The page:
Summer Film #79 – Following (Christopher Nolan, 1998): This was Nolan’s first feature and won several awards.  It is a short neo-noir about a would-be writer who begins following people to observe them and who is drawn into a complicated plot.  It shows a lot of the elements of Nolan’s later work, such as an unreliable narrator (the film is told as an extended flashback) and urban settings.  It is unremittingly bleak and twisted.  The movie goes from one violation of privacy and trust to the next.  It also features a nicely complex fractured narrative.  You can see the techniques he was going to use to such good effect in his next film “Memento” (which is just brilliant).  I came across this movie on Netflix because I saw it displayed a four-star rating from me – which was odd given that I’d never seen it.  I’m not sure if I accidentally clicked something or what.  Still, that is exactly the rating I did give it – which fits nicely into the theme of fractured narrative.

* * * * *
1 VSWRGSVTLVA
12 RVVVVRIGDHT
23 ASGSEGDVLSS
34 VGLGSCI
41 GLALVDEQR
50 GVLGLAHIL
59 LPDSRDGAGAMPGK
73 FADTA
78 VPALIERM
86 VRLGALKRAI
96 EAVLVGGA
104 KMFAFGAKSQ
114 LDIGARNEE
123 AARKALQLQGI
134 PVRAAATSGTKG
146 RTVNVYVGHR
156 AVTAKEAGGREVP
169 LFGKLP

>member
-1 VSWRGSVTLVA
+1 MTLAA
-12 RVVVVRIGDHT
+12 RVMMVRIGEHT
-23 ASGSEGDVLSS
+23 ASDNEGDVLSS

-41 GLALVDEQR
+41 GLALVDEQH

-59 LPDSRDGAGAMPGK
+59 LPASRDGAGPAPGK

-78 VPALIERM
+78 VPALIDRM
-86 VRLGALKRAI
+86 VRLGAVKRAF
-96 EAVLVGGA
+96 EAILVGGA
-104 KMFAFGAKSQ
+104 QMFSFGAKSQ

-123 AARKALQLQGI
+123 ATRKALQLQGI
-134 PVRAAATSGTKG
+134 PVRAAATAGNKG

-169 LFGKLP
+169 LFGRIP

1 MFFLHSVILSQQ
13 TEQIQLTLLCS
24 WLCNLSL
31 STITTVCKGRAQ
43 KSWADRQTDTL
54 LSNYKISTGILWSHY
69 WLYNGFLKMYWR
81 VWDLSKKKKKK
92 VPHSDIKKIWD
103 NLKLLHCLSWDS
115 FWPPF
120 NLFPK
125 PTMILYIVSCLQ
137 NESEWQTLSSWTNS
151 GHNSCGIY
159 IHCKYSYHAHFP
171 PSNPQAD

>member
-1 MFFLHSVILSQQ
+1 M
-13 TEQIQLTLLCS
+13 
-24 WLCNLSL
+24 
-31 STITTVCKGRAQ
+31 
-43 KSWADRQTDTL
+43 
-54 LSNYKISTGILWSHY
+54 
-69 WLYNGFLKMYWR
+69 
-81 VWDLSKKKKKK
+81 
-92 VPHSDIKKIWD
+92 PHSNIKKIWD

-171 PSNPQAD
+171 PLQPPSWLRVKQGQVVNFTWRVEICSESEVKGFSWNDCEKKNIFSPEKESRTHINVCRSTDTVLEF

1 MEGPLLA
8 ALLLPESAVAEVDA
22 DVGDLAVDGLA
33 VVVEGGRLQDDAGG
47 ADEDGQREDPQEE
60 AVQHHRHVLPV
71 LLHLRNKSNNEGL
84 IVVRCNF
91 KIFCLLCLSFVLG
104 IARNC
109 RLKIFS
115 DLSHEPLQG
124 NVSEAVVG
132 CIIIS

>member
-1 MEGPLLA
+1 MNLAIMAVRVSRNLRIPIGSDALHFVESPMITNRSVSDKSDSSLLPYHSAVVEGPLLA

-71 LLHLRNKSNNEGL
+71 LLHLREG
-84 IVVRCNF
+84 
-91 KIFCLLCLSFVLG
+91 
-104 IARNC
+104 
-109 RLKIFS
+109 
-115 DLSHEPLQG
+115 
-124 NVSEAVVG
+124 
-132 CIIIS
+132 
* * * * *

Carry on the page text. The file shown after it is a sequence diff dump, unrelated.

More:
Summer Movie #80 – Oldboy (Park Chan-wook, 2003): Wow.  It is almost impossible to describe this movie – you just have to see it.  However, if you choose to, be aware that it is violent, gory, and intensely surreal.  It is described as being about the depth of vengeance, and it is.  It is also about love, identity, reality, and despair.  It is funny.  It is horrible (remember the icky feeling of that moment in “Chinatown” when John Huston picks up the little girl (his daughter and granddaughter) and says, “I’m your grandpaw”? – like that; oh, and a guy cuts out his own tongue at one point – so like that, too)   It is hard to watch.  It is brilliant.  It is not for weak constitutions.  It also has a bleak and uncertain ending.  If Spike Lee can replicate this – as opposed to some bloody action film – I’ll regain a lot of the respect I’ve lost for him in recent years.  I don’t think this can be an American film, though.  I need to watch something happy now…